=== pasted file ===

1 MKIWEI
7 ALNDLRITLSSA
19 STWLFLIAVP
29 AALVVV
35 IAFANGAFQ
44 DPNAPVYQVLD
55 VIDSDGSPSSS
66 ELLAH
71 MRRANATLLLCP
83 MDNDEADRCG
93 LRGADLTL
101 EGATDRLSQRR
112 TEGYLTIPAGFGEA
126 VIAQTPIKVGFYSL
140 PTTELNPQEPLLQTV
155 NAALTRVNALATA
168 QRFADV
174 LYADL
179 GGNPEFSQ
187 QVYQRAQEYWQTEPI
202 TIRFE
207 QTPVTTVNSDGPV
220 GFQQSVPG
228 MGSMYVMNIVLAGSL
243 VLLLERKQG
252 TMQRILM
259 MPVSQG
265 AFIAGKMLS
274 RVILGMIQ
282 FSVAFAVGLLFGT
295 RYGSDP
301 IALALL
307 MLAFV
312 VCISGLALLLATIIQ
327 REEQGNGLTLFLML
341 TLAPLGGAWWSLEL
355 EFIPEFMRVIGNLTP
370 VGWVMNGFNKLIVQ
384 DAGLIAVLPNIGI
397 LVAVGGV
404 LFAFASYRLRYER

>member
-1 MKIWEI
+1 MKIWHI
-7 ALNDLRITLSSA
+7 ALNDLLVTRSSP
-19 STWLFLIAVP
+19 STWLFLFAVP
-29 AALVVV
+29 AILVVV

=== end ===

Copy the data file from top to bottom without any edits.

1 MKIWEI
7 ALNDLRITLSSA
19 STWLFLIAVP
29 AALVVV
35 IAFANGAFQ
44 DPNAPVYQVLD
55 VIDSDGSPSSS
66 ELLAH
71 MRRANATLLLCP
83 MDNDEADRCG
93 LRGADLTL
101 EGATDRLSQRR
112 TEGYLTIPAGFGEA
126 VIAQTPIKVGFYSL
140 PTTELNPQEPLLQTV
155 NAALTRVNALATA
168 QRFADV
174 LYADL
179 GGNPEFSQ
187 QVYQRAQEYWQTEPI
202 TIRFE
207 QTPVTTVNSDGPV
220 GFQQSVPG
228 MGSMYVMNIVLAGSL
243 VLLLERKQG
252 TMQRILM
259 MPVSQG
265 AFIAGKMLS
274 RVILGMIQ
282 FSVAFAVGLLFGT
295 RYGSDP
301 IALALL
307 MLAFV
312 VCISGLALLLATIIQ
327 REEQGNGLTLFLML
341 TLAPLGGAWWSLEL
355 EFIPEFMRVIGNLTP
370 VGWVMNGFNKLIVQ
384 DAGLIAVLPNIGI
397 LVAVGGV
404 LFAFASYRLRYER

>member
-1 MKIWEI
+1 MKIWHI
-7 ALNDLRITLSSA
+7 ALNDLLVTRSSP
-19 STWLFLIAVP
+19 STWLFLFAVP
-29 AALVVV
+29 AILVVV